The armed forces are broadly reflective of Egyptian society. While the institution is not segregated, Christian advancement within the ranks is often limited by hierarchical discrimination. Although there is some degree of self-selectivity involved, the paucity of Copts within the upper ranks of the military reflects their withdrawal from the public sphere. It's part of a longstanding and deleterious change in how Christians participate in Egyptian society. The few high-ranking Christian officers -- such as Coptic war hero General Fouad Aziz Ghali, who played a key leadership role in the October 1973 war against Israel -- are exceptions to the rule. Egypt's Christians are excluded from leadership positions in key organs of the state -- including the one that now plays an increasingly prominent role in their country's future, the SCAF.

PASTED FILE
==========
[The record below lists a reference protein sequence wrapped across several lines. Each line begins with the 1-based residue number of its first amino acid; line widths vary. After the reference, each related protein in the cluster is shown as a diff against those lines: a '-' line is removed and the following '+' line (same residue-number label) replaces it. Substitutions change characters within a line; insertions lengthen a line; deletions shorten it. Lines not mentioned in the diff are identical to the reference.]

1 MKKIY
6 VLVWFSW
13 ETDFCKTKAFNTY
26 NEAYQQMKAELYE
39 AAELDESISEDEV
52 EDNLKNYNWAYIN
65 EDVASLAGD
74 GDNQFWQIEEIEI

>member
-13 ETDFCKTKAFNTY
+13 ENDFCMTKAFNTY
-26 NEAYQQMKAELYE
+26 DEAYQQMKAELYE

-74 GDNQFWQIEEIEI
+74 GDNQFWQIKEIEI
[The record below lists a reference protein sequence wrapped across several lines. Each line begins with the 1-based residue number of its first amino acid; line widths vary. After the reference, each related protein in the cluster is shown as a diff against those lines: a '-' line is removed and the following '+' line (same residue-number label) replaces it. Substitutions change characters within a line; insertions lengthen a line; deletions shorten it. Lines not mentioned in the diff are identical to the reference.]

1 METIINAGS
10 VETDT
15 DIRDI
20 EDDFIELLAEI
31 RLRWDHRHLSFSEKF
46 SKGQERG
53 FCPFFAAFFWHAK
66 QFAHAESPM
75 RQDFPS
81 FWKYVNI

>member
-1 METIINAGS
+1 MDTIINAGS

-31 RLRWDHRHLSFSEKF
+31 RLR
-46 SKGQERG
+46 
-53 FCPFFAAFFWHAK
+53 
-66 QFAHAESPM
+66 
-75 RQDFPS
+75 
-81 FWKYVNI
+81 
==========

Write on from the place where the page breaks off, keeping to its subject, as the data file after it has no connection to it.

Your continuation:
Egyptian society is divided and its communal bonds have deteriorated, a trend that has left broad segments of the Egyptian population desensitized to the plight of the country's Christians. It's unlikely that the Egyptian army acted out of hatred toward Christians -- even now, it's not in their character. But credible video evidence and eyewitness testimony from the Maspero crackdown show security forces standing by while vigilante groups attacked their Christian countrymen for no apparent reason other than malice. It certainly looks like outright collusion and cooperation, although we can't be sure without an independent non-military investigation (something the military is, of course, not permitting). Some troops were captured on video reveling in their assault on the Copts. Institutional self-interest is driving military decision-making, it seems, even at the risk of undermining national unity.